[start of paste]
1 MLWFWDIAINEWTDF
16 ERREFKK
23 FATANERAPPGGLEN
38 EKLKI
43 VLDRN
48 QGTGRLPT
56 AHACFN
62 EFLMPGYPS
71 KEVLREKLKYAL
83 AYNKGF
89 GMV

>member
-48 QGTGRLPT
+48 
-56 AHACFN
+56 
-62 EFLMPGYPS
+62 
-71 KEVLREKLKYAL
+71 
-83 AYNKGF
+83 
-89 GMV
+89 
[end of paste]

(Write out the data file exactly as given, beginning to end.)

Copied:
1 MLWFWDIAINEWTDF
16 ERREFKK
23 FATANERAPPGGLEN
38 EKLKI
43 VLDRN
48 QGTGRLPT
56 AHACFN
62 EFLMPGYPS
71 KEVLREKLKYAL
83 AYNKGF
89 GMV

>member
-48 QGTGRLPT
+48 
-56 AHACFN
+56 
-62 EFLMPGYPS
+62 
-71 KEVLREKLKYAL
+71 
-83 AYNKGF
+83 
-89 GMV
+89 